Although I have expressed disappointment and opposition to the way this is being handled by rabbinic leaders in Israel and even here, I understand their angst. And their desire to be spared this ordeal. Their emphasis on prayer to God to relieve them of this ‘burden’ is therefore understandable too.

Even though I understand it, I do not support it. Far from it. In my view doing this in the middle of Manhattan in broad daylight is still a loud and terrible statement to be making to the world. The world will not understand that they are not protesting Israel no matter how they parse it in statements like the above announcement in Matzav. They can say all day long that they are not protesting Israel. The fact that they will be out there in the middle of Manhattan talking about “gezeirot” says otherwise.

Had they done so indoors in private setting it would be one thing. People can pray for whatever they want in private. Doing so in public does not add to their prayers. It instead speaks to their opposition to the State – protestations to the contrary notwithstanding. Actions like this speak louder than any explanation. And how will news of this feel to those IDF soldiers who risk their lives daily?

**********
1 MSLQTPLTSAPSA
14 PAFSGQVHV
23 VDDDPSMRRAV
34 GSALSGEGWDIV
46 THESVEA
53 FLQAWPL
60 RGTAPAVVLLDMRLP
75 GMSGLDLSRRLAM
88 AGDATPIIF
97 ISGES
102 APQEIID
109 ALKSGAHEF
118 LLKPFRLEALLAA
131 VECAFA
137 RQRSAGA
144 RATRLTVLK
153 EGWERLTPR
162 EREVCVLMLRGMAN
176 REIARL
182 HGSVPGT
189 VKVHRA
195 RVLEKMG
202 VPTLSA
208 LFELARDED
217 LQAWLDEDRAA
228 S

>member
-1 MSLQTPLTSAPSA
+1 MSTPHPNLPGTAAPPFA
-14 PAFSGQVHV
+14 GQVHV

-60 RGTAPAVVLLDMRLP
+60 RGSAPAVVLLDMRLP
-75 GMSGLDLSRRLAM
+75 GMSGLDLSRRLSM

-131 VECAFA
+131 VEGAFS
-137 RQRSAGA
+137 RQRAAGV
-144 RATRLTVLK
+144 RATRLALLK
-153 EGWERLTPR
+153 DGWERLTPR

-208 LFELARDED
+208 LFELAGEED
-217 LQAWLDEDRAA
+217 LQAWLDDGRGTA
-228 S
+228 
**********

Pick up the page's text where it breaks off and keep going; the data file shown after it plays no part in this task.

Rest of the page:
I don’t know who the signatories to this kol korei will be. But I would urge prominent rabbanim of any stripe not to sign it. I doubt that God will see any greater value of this prayer rally being done in public over being done in private. The only value it will have is to bring publicity to them. In my view very negative publicity.